Tesla's arch nemesis spent $150k on a full-page ad in the New York Times.
As you might have read by now, The Dawn Project is out to get Tesla and its Full Self-Driving system. So far, it published an experiment with mannequins that was debunked by, it has to be said, equally fanatical Tesla owners. It then challenged Musk to use his own autonomous systems in public, and it has an ongoing contest on its website that will pay somebody $15,000 if they can demonstrate that the system works within the parameters it set.
The latest hit comes via the New York Times. The Dawn Project paid roughly $150,000 to place a full-page ad in the paper telling people not to be a crash test dummy for Tesla, despite the fact that The Dawn Project's founder, Dan O'Dowd, has publicly admitted that the mannequin test videos were shot without FSD engaged.
EDIT: The Dawn Project's people have since been in touch to inform us that this was "a sarcastic fake apology."
In addition to the sizeable ad, Tesla's nemesis posted yet another video, featuring what appears to be a Model 3, about how the recently updated Full Self-Driving Beta (FSDB) also isn't capable of spotting kids at the side of the road. Now, before Tesla fanboys respond by barreling down on their kids again, let's push the elephant out of the room.
Looking at the video, we can pick up several problems. The system does pick up the fake kid before it gets mauled. And while Tesla's naming structure is undoubtedly convoluted, there is a clear disclaimer on the website stating that owners should always pay attention. Despite the name, a Tesla is not capable of driving itself.
Also, why was this test conducted on a traffic-free B-road where the speed limit is much higher than in the suburbs? If a real kid was out there alone and abandoned, getting smacked by a Tesla would be the least of their problems.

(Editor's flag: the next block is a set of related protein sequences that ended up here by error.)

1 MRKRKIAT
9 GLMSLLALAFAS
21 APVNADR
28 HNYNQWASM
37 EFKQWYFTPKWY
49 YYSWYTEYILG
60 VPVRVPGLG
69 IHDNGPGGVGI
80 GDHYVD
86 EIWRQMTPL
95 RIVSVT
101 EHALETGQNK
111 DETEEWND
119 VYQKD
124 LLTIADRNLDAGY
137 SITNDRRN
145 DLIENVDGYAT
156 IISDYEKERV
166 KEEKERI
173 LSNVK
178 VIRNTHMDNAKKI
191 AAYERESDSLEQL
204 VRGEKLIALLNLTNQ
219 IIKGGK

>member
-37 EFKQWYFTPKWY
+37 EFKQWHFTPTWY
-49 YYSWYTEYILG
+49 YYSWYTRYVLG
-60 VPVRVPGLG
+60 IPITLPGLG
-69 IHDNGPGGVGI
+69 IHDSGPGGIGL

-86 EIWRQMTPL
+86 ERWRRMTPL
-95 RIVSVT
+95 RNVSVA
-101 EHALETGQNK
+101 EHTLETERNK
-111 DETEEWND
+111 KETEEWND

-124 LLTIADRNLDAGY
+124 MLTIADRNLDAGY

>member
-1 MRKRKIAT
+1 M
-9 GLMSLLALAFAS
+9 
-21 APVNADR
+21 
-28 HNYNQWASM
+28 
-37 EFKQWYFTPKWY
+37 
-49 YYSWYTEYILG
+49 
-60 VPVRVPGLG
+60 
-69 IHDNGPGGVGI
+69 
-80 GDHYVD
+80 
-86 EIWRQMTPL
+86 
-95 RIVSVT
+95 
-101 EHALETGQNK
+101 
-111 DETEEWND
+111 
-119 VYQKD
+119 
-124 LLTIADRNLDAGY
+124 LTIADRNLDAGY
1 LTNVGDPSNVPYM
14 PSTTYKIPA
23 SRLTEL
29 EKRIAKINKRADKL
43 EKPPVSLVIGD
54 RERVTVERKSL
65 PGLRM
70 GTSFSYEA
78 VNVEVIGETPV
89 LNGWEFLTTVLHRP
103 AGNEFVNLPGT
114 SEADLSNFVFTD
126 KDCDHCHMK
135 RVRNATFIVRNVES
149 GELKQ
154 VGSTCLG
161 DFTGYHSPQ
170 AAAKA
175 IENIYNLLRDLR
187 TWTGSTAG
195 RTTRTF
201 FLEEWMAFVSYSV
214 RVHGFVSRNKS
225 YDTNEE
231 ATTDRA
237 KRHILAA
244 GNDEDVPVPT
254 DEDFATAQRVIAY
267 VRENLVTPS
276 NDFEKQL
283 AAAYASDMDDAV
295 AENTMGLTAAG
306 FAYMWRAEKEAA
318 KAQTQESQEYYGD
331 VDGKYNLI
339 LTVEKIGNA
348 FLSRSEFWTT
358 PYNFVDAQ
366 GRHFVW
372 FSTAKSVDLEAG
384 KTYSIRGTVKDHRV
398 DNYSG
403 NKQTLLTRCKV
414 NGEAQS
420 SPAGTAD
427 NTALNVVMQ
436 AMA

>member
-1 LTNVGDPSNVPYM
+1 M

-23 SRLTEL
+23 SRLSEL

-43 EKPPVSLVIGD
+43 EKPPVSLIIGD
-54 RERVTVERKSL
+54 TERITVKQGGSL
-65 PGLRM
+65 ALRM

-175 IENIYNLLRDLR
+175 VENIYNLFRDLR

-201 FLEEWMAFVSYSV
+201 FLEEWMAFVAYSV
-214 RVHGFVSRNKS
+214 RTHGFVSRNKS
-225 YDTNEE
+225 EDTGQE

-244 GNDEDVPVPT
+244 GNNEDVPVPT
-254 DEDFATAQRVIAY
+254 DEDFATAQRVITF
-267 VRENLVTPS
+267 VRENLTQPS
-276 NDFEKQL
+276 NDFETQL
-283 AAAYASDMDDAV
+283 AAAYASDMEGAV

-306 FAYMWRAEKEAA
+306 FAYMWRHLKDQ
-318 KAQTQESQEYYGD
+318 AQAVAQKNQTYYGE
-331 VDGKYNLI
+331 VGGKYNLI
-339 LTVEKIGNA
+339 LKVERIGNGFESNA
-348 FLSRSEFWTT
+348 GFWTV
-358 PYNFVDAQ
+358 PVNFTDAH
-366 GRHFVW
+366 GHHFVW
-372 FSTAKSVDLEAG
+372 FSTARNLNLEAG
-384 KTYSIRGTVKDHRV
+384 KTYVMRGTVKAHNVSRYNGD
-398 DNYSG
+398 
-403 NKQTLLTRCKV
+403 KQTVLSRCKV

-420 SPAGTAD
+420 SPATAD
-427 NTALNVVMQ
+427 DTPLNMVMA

The advertisement also makes several claims. "Our survey shows that 93% of registered voters agree that a Full Self-Driving car that would run down a child in the road must be banned from our roads immediately," it states, with the below video (narrated by O'Dowd) adding, "Why didn't [the] National Highway Traffic Safety Administration (NHTSA) or the Department of Motor Vehicles (DMV) recall this product months ago, in accordance with the will of the people?"
It also claims that the general public did not sign up to be Tesla's crash test dummies, which is a valid point. Tesla owners may have signed up to beta test the features, but the people they share the road with did not. That is reasonable, but in the interest of fairness, we've seen FSB do some stupid things, and we've seen it save lives.
Also, we feel duty-bound to mention that even though the founder of The Dawn Project seems to have noble intentions according to its website, he's also the President and Chief Executive Officer of Green Hills Software, which is a direct competitor to Tesla in the automated driving systems space. It's a bit like Uber claiming it's better than Lyft - what else would the company do but try to bring its competition down? Taking The Dawn Project seriously while it's funded by a fierce rival is not easy to do.
Elon Musk has had limited time to celebrate his Twitter purchase, as Tesla has been in hotter water than ever before. The federal government has opened two separate investigations into misleading information regarding its semi-autonomous driving systems, and Tesla stocks had fallen 12% at the time of writing compared to before his acquisition of Twitter. In light of such challenges, Dan O'Dowd is probably the least of Musk's worries right now.